免子到了门外,想推开门,但是门是朝里开的,爱丽丝的胳膊肘正好顶着门,兔子推也推不动,爱丽丝听到它自语说,“我绕过去,从窗子爬进去。” `Oh, you foolish Alice!' she answered herself. `How can you learn lessons in here? Why, there's hardly room for YOU, and no room at all for any lesson-books!' And so she went on, taking first one side and then the other, and making quite a conversation of it altogether; but after a few minutes she heard a voice outside, and stopped to listen. `Mary Ann! Mary Ann!' said the voice. `Fetch me my gloves this moment!' Then came a little pattering of feet on the stairs. Alice knew it was the Rabbit coming to look for her, and she trembled till she shook the house, quite forgetting that she was now about a thousand times as large as the Rabbit, and had no reason to be afraid of it. Presently the Rabbit came up to the door, and tried to open it; but, as the door opened inwards, and Alice's elbow was pressed hard against it, that attempt proved a failure. Alice heard it say to itself `Then I'll go round and get in at the window.' Article/201012/120735PART THREE - A YOUNG WOMAN AT THORNFIELDCHAPTER SIXTEENThe WeddingBefore I swa Mr. Rochester the next morning I felt a little nervous. Was I really going to marry him, or was it all a dream? But I knew the answer when he came to meet me and kissed me."Jane, you look well and smiling and pretty," he said. "You will be Jane Rochester in four weeks' time, not one day more! I don't want to wait any longer. I'll send for my family's jewels, which are kept in a London bank. Theses jewels are for the woman who will be my wife, whether she is a great lady or a poor teacher.""For me, sir?" I cried. "[-----1-----]! I'm sure I wouldn't look very good wearing them!"Mr. Rochester laughted. "I insist, Jane! Today I'm baking you to town to buy some beautiful clothes. In one month, we will have a small wedding at the church near Thornfield, and after a few days in London, we'll travel through all the countries of Europe.""Well, sir, you seem very happy to please me, but I wonder if you will do something else for me.""Ask me anything, Jane, anything!""Well, sir, I ask you not to give me jewels and fine clothes.""If that's really what you want, then I agree. But can't you think of anything I can give you?""Well, I'd like you to answer a question for me." I said softly.He looked worried, and truned away from me for a moment. [-----2-----],"You may ask me something I cannot answer, Jane. What is it?""How stern you look! [-----1-----]! This is what I want to know. Why did you make me think you wanted to marry Miss Ingram?"Immediately he stopped looking worried, and smiled at me, and smiled down at me. 填空 :1、I'm too plain to wear jewels我太平凡了,配不上珠宝2、He said in a strange, quiet voice他用一种奇怪的平静的语调说3、You will probably look the way when we are married我想我们结婚后你就会是这个样子 Vocabulary Focuswedding:婚礼,是结婚的仪式,注意与“marriage”区分开。 Article/200905/70714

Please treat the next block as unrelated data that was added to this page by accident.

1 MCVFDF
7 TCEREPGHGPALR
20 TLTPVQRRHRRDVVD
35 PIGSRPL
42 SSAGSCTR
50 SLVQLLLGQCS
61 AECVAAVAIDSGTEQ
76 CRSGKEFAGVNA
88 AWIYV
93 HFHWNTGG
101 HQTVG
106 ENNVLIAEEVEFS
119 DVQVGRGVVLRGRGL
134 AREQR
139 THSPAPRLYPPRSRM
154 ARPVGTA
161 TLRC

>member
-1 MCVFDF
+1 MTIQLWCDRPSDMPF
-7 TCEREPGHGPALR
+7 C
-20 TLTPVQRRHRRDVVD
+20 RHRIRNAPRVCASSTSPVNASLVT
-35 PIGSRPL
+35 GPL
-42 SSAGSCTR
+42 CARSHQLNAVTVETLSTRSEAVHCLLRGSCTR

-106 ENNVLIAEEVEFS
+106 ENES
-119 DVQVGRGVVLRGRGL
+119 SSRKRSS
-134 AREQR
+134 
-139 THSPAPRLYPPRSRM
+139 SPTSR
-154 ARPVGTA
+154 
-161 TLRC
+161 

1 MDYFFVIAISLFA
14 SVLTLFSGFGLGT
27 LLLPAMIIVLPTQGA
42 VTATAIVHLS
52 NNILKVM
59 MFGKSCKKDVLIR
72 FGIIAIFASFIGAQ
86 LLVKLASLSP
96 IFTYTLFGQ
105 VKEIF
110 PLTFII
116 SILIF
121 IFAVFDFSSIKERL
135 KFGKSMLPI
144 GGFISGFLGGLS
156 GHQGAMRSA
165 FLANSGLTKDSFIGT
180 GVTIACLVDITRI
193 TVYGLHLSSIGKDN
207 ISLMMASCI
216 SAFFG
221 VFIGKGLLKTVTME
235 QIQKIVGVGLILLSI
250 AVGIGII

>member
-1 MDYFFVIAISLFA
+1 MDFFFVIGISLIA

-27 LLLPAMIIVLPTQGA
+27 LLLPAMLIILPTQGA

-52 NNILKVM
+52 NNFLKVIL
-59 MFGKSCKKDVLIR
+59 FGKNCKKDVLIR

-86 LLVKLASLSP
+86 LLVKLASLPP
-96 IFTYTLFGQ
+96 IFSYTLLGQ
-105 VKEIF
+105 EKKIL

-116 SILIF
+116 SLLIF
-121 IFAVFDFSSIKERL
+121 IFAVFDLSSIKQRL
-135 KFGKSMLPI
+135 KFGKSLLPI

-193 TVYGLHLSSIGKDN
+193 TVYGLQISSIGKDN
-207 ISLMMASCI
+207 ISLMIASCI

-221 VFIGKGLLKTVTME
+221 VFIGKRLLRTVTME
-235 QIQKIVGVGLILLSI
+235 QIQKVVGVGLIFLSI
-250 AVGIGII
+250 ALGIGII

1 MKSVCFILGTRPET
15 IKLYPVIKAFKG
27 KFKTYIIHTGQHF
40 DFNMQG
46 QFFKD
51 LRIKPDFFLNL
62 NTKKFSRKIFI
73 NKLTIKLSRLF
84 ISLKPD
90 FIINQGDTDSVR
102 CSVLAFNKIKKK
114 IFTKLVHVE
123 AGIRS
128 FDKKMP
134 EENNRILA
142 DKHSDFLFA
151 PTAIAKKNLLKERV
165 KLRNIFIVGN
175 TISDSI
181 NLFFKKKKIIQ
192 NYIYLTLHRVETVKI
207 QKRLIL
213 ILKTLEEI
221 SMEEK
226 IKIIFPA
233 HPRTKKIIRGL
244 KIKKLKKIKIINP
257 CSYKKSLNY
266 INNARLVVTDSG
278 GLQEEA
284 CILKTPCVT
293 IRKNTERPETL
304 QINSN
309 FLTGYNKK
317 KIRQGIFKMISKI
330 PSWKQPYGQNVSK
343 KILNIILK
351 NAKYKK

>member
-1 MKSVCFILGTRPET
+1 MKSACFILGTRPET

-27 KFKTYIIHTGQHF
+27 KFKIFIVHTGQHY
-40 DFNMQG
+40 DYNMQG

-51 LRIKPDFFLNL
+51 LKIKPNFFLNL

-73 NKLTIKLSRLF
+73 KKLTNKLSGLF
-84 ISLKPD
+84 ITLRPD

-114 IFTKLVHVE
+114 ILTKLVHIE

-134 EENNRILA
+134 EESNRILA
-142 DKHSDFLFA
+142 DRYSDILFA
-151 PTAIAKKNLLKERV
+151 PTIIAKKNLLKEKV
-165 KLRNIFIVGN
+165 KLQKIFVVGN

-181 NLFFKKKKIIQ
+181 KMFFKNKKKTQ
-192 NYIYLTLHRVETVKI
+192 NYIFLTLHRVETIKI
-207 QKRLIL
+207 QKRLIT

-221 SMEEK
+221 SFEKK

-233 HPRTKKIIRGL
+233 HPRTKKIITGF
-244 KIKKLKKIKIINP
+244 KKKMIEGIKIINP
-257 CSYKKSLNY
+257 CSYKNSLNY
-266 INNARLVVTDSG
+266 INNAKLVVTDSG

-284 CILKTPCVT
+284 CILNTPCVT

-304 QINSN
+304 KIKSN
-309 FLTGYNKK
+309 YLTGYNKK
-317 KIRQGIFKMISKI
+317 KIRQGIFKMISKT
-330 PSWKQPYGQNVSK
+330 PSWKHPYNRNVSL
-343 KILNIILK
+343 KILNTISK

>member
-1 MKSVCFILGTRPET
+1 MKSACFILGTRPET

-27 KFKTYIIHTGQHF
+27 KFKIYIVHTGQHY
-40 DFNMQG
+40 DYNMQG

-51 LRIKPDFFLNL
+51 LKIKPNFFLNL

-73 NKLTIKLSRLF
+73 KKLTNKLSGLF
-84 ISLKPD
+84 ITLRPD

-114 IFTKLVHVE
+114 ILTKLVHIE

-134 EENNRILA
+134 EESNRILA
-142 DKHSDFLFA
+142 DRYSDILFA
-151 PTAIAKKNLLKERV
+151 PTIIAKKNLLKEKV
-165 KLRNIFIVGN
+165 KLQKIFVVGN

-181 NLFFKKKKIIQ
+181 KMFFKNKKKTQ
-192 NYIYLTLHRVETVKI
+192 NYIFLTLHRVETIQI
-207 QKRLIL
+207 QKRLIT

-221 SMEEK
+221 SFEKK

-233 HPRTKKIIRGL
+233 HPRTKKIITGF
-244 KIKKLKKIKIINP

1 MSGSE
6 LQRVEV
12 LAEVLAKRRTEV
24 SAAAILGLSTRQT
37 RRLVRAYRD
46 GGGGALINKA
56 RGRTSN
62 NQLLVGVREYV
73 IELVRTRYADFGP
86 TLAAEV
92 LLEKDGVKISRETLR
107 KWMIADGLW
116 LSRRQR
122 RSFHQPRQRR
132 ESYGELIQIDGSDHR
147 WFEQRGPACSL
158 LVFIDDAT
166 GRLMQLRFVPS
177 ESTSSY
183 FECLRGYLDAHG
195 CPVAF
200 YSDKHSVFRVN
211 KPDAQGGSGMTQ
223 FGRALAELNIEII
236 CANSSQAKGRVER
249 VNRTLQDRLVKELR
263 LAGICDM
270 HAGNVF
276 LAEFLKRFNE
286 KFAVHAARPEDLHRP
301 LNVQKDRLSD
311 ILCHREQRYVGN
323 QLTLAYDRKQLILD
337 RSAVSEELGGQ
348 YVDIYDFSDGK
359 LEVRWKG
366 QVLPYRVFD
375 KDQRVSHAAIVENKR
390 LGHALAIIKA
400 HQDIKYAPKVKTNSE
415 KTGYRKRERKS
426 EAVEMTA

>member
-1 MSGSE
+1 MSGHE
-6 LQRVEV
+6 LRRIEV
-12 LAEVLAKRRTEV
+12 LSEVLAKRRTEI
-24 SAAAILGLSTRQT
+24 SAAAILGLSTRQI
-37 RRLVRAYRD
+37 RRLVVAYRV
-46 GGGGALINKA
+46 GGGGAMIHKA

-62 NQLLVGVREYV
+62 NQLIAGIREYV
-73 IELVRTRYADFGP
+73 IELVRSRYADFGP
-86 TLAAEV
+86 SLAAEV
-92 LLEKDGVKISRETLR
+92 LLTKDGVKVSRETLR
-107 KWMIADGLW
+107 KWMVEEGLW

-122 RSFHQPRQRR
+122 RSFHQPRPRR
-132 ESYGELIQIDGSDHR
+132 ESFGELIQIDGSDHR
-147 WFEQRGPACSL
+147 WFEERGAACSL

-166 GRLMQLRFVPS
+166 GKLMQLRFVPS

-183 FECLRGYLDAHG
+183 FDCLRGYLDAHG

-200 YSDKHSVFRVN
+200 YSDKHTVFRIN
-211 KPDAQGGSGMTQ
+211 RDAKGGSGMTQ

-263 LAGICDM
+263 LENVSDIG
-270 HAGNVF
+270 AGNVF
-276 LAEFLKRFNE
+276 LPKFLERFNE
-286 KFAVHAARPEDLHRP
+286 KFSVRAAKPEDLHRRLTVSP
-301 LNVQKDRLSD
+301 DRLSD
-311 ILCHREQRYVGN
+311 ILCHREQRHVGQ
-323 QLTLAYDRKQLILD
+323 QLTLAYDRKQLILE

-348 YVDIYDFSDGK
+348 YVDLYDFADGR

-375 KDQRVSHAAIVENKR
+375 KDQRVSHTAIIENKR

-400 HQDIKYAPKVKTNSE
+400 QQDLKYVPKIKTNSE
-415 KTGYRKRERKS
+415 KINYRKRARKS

AmbitionIt is not difficult to imagine a world short of ambition. It would probably be a kinder world: without demands, without abrasions, without disappointments. People would have time for reflection. Such work as they did would not be for themselves but for the collectivity. Competition would never enter in. conflict would be eliminated, tension become a thing of the past. The stress of creation would be at an end. Art would no longer be troubling, but purely celebratory in its functions. Longevity would be increased, for fewer people would die of heart attack or stroke caused by tumultuous endeavor. Anxiety would be extinct. Time would stretch on and on, with ambition long departed from the human heart.Ah, how unrelieved boring life would be!There is a strong view that holds that success is a myth, and ambition therefore a sham. Does this mean that success does not really exist? That achievement is at bottom empty? That the efforts of men and women are of no significance alongside the force of movements and events now not all success, obviously, is worth esteeming, nor all ambition worth cultivating. Which are and which are not is something one soon enough learns on one’s own. But even the most cynical secretly admit that success exists; that achievement counts for a great deal; and that the true myth is that the actions of men and women are useless. To believe otherwise is to take on a point of view that is likely to be deranging. It is, in its implications, to remove all motives for competence, interest in attainment, and regard for posterity.We do not choose to be born. We do not choose our parents. We do not choose our historical epoch, the country of our birth, or the immediate circumstances of our upbringing. We do not, most of us, choose to die; nor do we choose the time or conditions of our death. But within all this realm of choicelessness, we do choose how we shall live: courageously or in cowardice, honorably or dishonorably, with purpose or in drift. We decide what is important and what is trivial in life. We decide that what makes us significant is either what we do or what we refuse to do. But no matter how indifferent the universe may be to our choices and decisions, these choices and decisions are ours to make. We decide. We choose. And as we decide and choose, so are our lives formed. In the end, forming our own destiny is what ambition is about.抱负一个缺乏抱负的世界将会怎样,这不难想象。或许,这将是一个更为友善的世界:没有渴求,没有磨擦,没有失望。人们将有时间进行反思。他们所从事的工作将不是为了他们自身,而是为了整个集体。竞争永远不会介入;冲突将被消除。人们的紧张关系将成为过往云烟。创造的重压将得以终结。艺术将不再惹人费神,其功能将纯粹为了庆典。人的寿命将会更长,因为由激烈拼争引起的心脏病和中风所导致的死亡将越来越少。焦虑将会消失。时光流逝,抱负却早已远离人心。啊,长此以往人生将变得多么乏味无聊!有一种盛行的观点认为,成功是一种神话,因此抱负亦属虚幻。这是不是说实际上并不丰在成功?成就本身就是一场空?与诸多运动和事件的力量相比,男男女女的努力显得微不足?显然,并非所有的成功都值得景仰,也并非所有的抱负都值得追求。对值得和不值得的选择,一个人自然而然很快就能学会。但即使是最为愤世嫉俗的人暗地里也承认,成功确实存在,成就的意义举足轻重,而把世上男男女女的所作所为说成是徒劳无功才是真正的无稽之谈。认为成功不存在的观点很可能造成混乱。这种观点的本意是一笔勾销所有提高能力的动机,求取业绩的兴趣和对子孙后代的关注。我们无法选择出生,无法选择父母,无法选择出生的历史时期与国家,或是成长的周遭环境。我们大多数人都无法选择死亡,无法选择死亡的时间或条件。但是在这些无法选择之中,我们的确可以选择自己的生活方式:是勇敢无畏还是胆小怯懦,是光明磊落还是厚颜无耻,是目标坚定还是随波逐流。我们决定生活中哪些至关重要,哪些微不足道。我们决定,用以显示我们自身重要性的,不是我们做了什么,就是我们拒绝做些什么。但是不论世界对我们所做的选择和决定有多么漠不关心,这些选择和决定终究是我们自己做出的。我们决定,我们选择。而当我们决定和选择时,我们的生活便得以形成。最终构筑我们命运的就是抱负之所在。 Article/200908/81180